Taibuga, the first Khan of the Khanate of Sibir, came to power in the 15th century as a result of the power vacuum caused by the breakup of the Mongolian Empire. Some legendary accounts identify him as a noble from Bukhara and associate him with the conversion of Sibir to Islam.
The facts of his reign remain relatively unclear, but it appears he was a shamanist. Taibuga is said[by whom?] to have driven the forces of Novgorod from his land. He is also at times spoken of[by whom?] as the ancestor not just of the Khans but of the whole ruling elite of Sibir.
- Frank, Allen J. (2012). Bukhara and the Muslims of Russia: Sufism, Education, and the Paradox of Islamic Prestige. Brill's Inner Asian Library. Brill. p. 37. ISBN 9789004234901. Retrieved 2015-10-12.
In the historical legends of the Siberian Tatars the two Muslim dynasties that pre-dated the Russian conquest are linked explicitly to Bukhara. [...S]everal accounts in West Siberian Turkic manuscripts relate an account of the history of the dynasty that Kuchum displaced, the Taybughids. These legends [...] state that the founder of the Taybughid dynasty, Taybugha Biy, came from Bukhara, and was the son of a ruler there. Taybugha Biy brought a number of religious scholars with him, and they were responsible for the Islamization of Siberia.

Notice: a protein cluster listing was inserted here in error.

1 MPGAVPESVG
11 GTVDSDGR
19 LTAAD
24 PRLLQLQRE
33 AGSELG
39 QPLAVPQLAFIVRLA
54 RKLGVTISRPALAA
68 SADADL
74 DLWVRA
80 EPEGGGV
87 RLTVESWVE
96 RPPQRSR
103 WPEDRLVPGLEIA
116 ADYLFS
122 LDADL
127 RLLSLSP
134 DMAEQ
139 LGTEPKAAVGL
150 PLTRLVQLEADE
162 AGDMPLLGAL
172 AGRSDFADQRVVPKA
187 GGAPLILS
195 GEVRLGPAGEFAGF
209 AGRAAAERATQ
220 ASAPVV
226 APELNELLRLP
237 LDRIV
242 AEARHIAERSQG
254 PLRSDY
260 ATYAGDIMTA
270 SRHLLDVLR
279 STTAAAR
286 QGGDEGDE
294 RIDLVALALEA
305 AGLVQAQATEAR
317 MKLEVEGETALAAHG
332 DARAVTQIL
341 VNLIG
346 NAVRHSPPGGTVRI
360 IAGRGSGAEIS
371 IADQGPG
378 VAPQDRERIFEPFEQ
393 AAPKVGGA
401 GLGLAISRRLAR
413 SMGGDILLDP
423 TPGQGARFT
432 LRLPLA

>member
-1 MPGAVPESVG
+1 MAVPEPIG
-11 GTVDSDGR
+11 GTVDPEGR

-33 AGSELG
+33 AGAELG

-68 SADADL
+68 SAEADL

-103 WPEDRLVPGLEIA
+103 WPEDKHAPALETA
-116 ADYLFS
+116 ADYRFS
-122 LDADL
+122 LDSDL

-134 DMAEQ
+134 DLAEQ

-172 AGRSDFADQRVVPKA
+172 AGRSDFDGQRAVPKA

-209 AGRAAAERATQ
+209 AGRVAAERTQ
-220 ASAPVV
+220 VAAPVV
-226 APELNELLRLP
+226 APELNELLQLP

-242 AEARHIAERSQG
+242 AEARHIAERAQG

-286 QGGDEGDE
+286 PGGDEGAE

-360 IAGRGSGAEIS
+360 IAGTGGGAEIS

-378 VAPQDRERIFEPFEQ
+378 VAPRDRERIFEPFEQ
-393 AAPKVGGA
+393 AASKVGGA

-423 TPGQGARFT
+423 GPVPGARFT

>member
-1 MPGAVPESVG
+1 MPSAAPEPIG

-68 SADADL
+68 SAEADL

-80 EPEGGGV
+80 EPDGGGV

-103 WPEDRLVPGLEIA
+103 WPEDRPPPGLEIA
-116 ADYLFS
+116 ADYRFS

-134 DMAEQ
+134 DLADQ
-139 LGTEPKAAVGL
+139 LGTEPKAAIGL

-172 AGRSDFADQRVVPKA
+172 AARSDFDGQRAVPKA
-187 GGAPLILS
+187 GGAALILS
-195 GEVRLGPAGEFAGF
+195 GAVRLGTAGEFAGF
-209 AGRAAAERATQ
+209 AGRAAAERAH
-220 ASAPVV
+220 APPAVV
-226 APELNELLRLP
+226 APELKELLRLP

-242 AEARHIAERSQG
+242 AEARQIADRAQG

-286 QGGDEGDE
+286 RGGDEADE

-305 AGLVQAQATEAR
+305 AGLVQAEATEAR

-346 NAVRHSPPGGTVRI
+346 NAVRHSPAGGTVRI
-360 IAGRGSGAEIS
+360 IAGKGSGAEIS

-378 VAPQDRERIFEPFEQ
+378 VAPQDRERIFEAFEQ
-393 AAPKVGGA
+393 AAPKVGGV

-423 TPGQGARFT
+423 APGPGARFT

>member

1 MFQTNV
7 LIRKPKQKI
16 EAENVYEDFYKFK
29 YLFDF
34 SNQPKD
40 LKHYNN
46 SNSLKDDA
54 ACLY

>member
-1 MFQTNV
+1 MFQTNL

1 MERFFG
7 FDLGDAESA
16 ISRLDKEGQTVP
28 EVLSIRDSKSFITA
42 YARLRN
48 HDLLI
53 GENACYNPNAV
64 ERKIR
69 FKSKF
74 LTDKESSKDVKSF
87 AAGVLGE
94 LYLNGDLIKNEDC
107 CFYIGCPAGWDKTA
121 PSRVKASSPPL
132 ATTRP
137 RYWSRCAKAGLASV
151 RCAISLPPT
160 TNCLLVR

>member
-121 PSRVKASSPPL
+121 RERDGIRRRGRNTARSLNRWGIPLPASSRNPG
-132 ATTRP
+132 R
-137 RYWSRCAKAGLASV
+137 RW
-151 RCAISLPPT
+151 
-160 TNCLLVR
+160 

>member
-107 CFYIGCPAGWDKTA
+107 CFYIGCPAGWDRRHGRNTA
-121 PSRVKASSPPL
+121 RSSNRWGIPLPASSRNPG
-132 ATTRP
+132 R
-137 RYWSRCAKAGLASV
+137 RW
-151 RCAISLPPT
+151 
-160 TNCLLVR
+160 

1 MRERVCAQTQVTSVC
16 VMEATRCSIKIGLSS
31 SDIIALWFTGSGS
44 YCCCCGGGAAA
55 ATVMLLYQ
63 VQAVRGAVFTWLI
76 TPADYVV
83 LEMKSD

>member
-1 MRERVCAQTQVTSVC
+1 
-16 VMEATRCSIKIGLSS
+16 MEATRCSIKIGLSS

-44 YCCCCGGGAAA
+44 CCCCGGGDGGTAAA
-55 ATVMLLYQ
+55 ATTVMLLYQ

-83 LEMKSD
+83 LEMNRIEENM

- History of the Mongols: The so-called Tartars of Russia and Central Asia. 2 v. History of the Mongols: The so-called Tartars of Russia and Central Asia. Longmans, Green, and Company. 1880. Retrieved 2 July 2008.
- Catholic Encyclopedia: Siberia. The Catholic Encyclopedia. Robert Appleton Company. 1912. Retrieved 2 July 2008.
- James Forsyth (1994). A History of the Peoples of Siberia: Russia's North Asian Colony 1581-1990-James Forsyth-Google Books. A History of the Peoples of Siberia: Russia's North Asian Colony 1581-1990. Cambridge University Press. ISBN 9780521477710. Retrieved 2 July 2008.
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